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INCREASED INFLAMMATION AND MONOCYTE ACTIVATION IN HIV-EXPOSED UNINFECTED INFANTS
Marisa M. Mussi-Pinhata1, Adriana Weinberg2, Qilu Yu3, Rachel A. Cohen3, Sahera Dirajlal-Fargo4, Nicholas Funderburg5, Emily Bowman5, Nahida Chakhtoura6, Grace A. McComsey4
1University de São Paulo Ribeirão Preto, Ribeirão Preto, Brazil,2University of Colorado Denver, Denver, CO, USA,3Westat, Inc, Rockville, MD, USA,4University Hospitals of Cleveland Medical Center, Cleveland, OH, USA,5The Ohio State University, Columbus, Ohio, USA,6National Institute of Child Health and Human Development, Bethesda, MD, USA
HIV infection is accompanied by high levels of inflammation that predict increased mortality in adults. HIV-exposed uninfected (HEU) infants also have increased infectious morbidity and mortality, but little is known about their levels of inflammation and immune activation. In this study, we assessed how inflammatory and monocyte activation markers correlated between mothers and HEUs at delivery and compared markers between HEU and HIV-unexposed (HU) infants at birth and at 6 months of life.
The study enrolled term singletons ≥2500g at birth and their mothers. Samples obtained at birth and 6 months from 86 HEU mother-infant pairs enrolled in the NICHD cohorts in Brazil were analyzed and compared to 88 HU mother-infant pairs. All HIV-infected mothers received ARV during pregnancy. HEUs received neonatal zidovudine prophylaxis and formula. HUs were born to healthy mothers, and most received formula feeding by 4 weeks of age. Infants had clinical and laboratory evaluations at birth and 6 months. IL-6, TNFRI, TNFRII, sCD14, sCD163, IP-10, VCAM, OxLDL, D Dimer, and hsCRP were assayed by ELISA. Data were analyzed using two-sample t-tests, correlation coefficients and linear regression models. p<0.005 was used to adjust for multiple comparisons.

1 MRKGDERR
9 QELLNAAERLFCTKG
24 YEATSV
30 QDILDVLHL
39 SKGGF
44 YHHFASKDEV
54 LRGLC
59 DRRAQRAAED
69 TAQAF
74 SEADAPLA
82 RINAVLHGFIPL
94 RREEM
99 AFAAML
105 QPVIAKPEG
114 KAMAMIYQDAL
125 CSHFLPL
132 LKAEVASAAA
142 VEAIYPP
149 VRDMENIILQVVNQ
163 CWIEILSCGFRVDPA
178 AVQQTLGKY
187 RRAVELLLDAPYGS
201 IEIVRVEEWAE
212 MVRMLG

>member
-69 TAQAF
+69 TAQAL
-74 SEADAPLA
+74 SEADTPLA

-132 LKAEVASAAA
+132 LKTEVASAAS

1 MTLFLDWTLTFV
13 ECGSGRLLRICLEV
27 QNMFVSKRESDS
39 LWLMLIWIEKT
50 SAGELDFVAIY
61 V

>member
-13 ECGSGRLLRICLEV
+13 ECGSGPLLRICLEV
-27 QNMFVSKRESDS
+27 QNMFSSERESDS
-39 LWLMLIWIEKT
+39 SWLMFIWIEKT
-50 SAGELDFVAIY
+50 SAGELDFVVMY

Among HIV-infected mothers, 81.4% had HIV-RNA <1,000 copies/mL prior to delivery. In addition, they were older (27 vs. 24 years), and more frequently non-white (64.4% vs. 25.0%) when compared to uninfected mothers. Compared to HU, HEU infants were born more frequently by C-section (59% vs. 32%), with a lower median gestational age (38.6 vs. 39.3wk) and weight (3.2 vs. 3.3kg); and reached lower weight (5.9 vs. 8.5kg) and height (53.5 vs. 68.8 cm) at 6 months of age. Majority of inflammatory markers were significantly higher (p≤0.005) in HEU compared with HU at birth, but at 6 months only TNFRI and IL-6 remained higher (Table). Among HU mother-infant pairs, infant IL-6, TNFRI, TNFRII, sCD14, sCD163 levels at birth were associated with maternal levels at delivery (r≥0.31; p≤0.0004). For HEU pairs, the only association was for IP-10 (r=0.34; p<0.0001) at birth.
HEU infants had higher inflammation and monocyte activation than HU at birth, which for some markers persisted to 6 months of life, and was related to maternal inflammatory status. Inflammation may contribute to the increased HEU infectious morbidity and poor growth. This hypothesis warrants further investigation.